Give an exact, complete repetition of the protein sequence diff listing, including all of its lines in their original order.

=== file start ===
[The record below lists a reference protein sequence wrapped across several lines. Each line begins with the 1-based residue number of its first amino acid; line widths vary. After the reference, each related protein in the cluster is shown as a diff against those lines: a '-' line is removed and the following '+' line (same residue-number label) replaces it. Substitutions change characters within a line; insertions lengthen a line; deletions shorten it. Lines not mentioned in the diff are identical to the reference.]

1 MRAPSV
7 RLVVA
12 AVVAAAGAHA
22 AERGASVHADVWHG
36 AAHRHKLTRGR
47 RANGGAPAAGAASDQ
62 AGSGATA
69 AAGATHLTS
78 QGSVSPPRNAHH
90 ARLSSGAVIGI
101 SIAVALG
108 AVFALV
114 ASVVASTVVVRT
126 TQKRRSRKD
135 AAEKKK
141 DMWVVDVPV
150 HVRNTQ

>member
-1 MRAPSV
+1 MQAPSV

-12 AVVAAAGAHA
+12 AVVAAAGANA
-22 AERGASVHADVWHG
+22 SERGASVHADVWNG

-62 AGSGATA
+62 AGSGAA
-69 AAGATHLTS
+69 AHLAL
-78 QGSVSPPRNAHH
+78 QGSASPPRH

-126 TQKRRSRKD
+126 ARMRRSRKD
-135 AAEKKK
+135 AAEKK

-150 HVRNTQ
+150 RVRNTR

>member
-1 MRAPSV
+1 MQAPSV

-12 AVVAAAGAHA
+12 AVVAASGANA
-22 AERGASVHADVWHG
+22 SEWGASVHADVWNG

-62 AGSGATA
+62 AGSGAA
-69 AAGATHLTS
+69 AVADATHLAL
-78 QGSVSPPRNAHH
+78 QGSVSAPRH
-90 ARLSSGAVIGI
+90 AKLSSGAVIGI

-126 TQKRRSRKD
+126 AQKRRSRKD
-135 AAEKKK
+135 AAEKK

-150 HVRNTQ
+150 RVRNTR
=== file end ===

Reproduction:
[The record below lists a reference protein sequence wrapped across several lines. Each line begins with the 1-based residue number of its first amino acid; line widths vary. After the reference, each related protein in the cluster is shown as a diff against those lines: a '-' line is removed and the following '+' line (same residue-number label) replaces it. Substitutions change characters within a line; insertions lengthen a line; deletions shorten it. Lines not mentioned in the diff are identical to the reference.]

1 MRAPSV
7 RLVVA
12 AVVAAAGAHA
22 AERGASVHADVWHG
36 AAHRHKLTRGR
47 RANGGAPAAGAASDQ
62 AGSGATA
69 AAGATHLTS
78 QGSVSPPRNAHH
90 ARLSSGAVIGI
101 SIAVALG
108 AVFALV
114 ASVVASTVVVRT
126 TQKRRSRKD
135 AAEKKK
141 DMWVVDVPV
150 HVRNTQ

>member
-1 MRAPSV
+1 MQAPSV

-12 AVVAAAGAHA
+12 AVVAAAGANA
-22 AERGASVHADVWHG
+22 SERGASVHADVWNG

-62 AGSGATA
+62 AGSGAA
-69 AAGATHLTS
+69 AHLAL
-78 QGSVSPPRNAHH
+78 QGSASPPRH

-126 TQKRRSRKD
+126 ARMRRSRKD
-135 AAEKKK
+135 AAEKK

-150 HVRNTQ
+150 RVRNTR

>member
-1 MRAPSV
+1 MQAPSV

-12 AVVAAAGAHA
+12 AVVAASGANA
-22 AERGASVHADVWHG
+22 SEWGASVHADVWNG

-62 AGSGATA
+62 AGSGAA
-69 AAGATHLTS
+69 AVADATHLAL
-78 QGSVSPPRNAHH
+78 QGSVSAPRH
-90 ARLSSGAVIGI
+90 AKLSSGAVIGI

-126 TQKRRSRKD
+126 AQKRRSRKD
-135 AAEKKK
+135 AAEKK

-150 HVRNTQ
+150 RVRNTR